Elissa AUTHER, “Wallpaper, the Decorative, and Contemporary Installation Art”, in Extra/Ordinary: Craft and Contemporary Art, ed. Maria Elena Buszek, Durham, Duke University Press, 2011, p. 115-134.
Elissa Auther argues in this article that Warhol’s wallpapers can best be understood as an embrace of the decorative and especially of the decorative’s association with effete homosexuality and femininity.
“In the 1960s and 1970S, the “decorative” was a category to be avoided at all costs, for the application of the term to a work of art was an emasculating taunt that reduced it to an interior-design solution-a joke, really, in the discourse of art at the time invested in notions of formal and intellectual rigor. Robert Morris’s recollection that “the great anxiety” for artists of the period was the potential for one’s work to “fall into the decorative, the feminine, the beautiful, in short, the minor” captures the web of pejorative associations circling around the term.’ This web of associations also includes “craft,” a category of form often conflated with the decorative by virtue of its status as a supplement to the work of arts. Not only has wallpaper been classified as a craft at various moments in the history of art but the criticism leveled against it for being nothing but artifice, surface, or meaningless repetition is also applied to craft. […]
In this essay, I argue that Warhol’s wallpapers can best be understood as an embrace of the decorative and especially of the decorative’s association with effete homosexuality and femininity. While the connection between wallpaper, the decorative, and femininity is secured through women’s traditional place in the domestic sphere as homemakers, it is the discourse of camp that links wallpaper, the decorative, and homosexuality. […]
Warhol’s embrace of wallpaper is a camp elevation of this low, kitsch medium through which he managed both to signify queer identity and to destabilize the art world’s rigid separation of high art and the decorative. Insofar as Warhol put wallpaper at the center of his installations, he turned this traditionally “background” medium into high art and in so doing signaled the triumph of decoration with all of its feminine and queer associations.”
ABOUT THE AUTHOR
Elissa Auther is Deputy Director of Curatorial Affairs and the William and Mildred Lasdon Chief Curator at the Museum of Arts and Design. In a previous life, she was Associate Professor of Modern and Contemporary Art at the University of Colorado and subsequently a visiting associate professor at Bard Graduate Center. Alongside her scholarly and curatorial work, she co-directed the ground-breaking public program Feminism & Co.: Art, Sex, Politics from 2007-2017.
2000 – Ph.D., History of Art, University of Maryland, College Park; 1995 – Graduate Certificate, Women’s Studies, University of Maryland, College Park – M.A., History of Art, University of Maryland, College Park; 1991 – B.A. History of Art, San Francisco State University.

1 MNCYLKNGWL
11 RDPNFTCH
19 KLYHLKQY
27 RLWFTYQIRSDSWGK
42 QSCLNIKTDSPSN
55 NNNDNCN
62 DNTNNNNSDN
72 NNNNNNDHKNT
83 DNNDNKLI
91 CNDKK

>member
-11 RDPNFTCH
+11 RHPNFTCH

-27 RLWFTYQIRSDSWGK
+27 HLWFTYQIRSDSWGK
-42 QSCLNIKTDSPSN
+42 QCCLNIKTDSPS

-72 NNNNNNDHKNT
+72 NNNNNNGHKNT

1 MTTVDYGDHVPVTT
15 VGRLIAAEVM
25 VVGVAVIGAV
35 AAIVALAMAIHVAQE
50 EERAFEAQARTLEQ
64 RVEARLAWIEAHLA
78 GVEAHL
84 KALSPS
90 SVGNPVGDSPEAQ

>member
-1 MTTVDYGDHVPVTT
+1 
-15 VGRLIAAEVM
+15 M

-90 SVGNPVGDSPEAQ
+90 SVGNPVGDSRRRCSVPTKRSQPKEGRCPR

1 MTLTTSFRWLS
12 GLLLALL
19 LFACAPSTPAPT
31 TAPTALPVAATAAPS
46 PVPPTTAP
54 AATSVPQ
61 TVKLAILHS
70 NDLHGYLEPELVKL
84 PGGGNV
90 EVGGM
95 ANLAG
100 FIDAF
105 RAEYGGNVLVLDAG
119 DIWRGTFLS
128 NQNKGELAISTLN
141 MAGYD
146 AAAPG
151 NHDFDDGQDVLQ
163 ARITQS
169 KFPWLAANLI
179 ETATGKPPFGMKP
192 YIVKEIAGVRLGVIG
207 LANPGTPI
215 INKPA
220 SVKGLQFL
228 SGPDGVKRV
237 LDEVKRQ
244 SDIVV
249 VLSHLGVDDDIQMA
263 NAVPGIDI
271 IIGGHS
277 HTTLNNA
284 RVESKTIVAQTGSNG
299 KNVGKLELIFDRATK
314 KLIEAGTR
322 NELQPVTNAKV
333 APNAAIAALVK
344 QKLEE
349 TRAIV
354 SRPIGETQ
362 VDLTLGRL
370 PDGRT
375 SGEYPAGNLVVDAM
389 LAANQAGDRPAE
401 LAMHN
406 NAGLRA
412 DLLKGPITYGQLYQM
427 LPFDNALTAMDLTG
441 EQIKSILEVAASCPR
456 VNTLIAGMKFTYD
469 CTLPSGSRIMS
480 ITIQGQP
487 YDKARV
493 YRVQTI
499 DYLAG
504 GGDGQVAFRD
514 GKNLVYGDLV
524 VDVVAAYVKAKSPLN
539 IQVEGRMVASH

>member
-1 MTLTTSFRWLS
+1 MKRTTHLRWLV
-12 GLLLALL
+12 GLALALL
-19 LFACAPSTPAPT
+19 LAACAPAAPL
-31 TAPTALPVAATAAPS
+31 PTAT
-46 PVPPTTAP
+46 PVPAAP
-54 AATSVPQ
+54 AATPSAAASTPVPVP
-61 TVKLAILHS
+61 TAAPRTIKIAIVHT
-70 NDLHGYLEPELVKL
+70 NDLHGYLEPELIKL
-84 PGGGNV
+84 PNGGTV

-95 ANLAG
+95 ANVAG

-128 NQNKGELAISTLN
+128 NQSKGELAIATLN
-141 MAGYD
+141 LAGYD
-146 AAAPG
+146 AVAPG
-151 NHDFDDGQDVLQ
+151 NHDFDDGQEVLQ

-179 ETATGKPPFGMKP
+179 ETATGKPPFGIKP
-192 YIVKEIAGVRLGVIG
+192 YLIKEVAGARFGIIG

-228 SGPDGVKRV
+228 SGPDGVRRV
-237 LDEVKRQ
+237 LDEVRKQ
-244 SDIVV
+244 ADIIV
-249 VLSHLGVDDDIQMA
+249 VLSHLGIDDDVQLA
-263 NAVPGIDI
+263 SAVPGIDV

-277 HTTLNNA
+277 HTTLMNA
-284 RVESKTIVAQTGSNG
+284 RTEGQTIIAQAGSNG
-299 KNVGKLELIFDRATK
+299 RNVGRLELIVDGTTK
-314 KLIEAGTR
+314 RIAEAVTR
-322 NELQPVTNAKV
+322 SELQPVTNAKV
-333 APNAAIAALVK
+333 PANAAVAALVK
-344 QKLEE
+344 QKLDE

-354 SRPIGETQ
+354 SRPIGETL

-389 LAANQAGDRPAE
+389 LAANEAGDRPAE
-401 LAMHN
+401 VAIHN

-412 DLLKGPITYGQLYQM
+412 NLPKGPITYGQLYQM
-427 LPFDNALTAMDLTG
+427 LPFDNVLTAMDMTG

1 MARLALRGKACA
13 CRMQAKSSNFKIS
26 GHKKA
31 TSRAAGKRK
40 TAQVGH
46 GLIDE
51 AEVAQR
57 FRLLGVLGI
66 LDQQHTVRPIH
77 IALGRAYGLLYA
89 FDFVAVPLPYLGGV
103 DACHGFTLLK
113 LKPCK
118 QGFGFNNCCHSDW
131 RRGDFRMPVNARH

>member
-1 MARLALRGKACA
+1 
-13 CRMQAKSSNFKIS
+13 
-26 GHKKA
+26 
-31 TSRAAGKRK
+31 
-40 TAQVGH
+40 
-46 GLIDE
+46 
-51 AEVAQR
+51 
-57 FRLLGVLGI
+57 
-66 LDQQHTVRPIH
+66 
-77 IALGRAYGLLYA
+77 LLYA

54 rue Charles de Gaulle
More than 5 years after the commemoration of the bicentenary of the birth of Christophe-Philippe Oberkampf, the museum is completely rethinking its discourse and visiting experience. From the 17th century to the present day, from the confines of India to our increasingly globalized contemporary society, Jouy fabrics are told through the artistic, economic, social and technical history of Indian women and printed cotton fabrics. Tracing the extraordinary adventure of an industrialist ahead of his time, this new presentation seeks to understand the challenges of an era heralding the world of today.
TANNENBAUM, Judith and BOULTON STROUD, Marion, On the Wall: Wallpaper by Contemporary Artists, ed. Judith A. Singsen, Rhode Island School of Design Museum, East Greenwich, Meridian Printing, 2003, pp 60.
February 7 through April 20, 2003
Rhode Island School of Design Museum
224 Benefit Street, Providence, RI, 02903-2723, U.S.A.
Wallpaper is rarely given the same kind of attention bestowed on fine-art objects or other applied arts. Nonetheless, many artists trained in the fine arts have created striking wall coverings — topical and conceptual, as well as richly patterned — and consider this to be a significant endeavor. The exhibition spans the period from 1966 to the present, ranging from Andy Warhol’s now classic Cow pattern to gallery installations designed specifically for The RISD Museum.
Ann Agee, John Baldessari, Matthew Benedict, Brian Chippendale, Adam Cvijanovic, General Idea, Robert Gober, Rodney Graham, Renée Green, Jenny Holzer, Jim Isermann, Virgil Marti, Jane Masters, Takashi Murakami, Joan Nelson, Paul Noble, Jorge Pardo, Francesco Simeti, Do-Ho Suh, Christine Tarkowski, Andy Warhol, Carrie Mae Weems, William Wegman.
SAUNDERS, Gill, HEYSE-MOORE, Dominique and KEEBLE, Trevor, with an introduction by Christine WOODS, Walls are Talking: Wallpaper, Art and Culture, University of Manchester, Whitworth Art Gallery, Chicago, KWS Publishers, 2010, pp 128.
February 5 through May 3 2010
The Whitworth Art Gallery
The University of Manchester
Oxford Road, Manchester M15 6ER, UK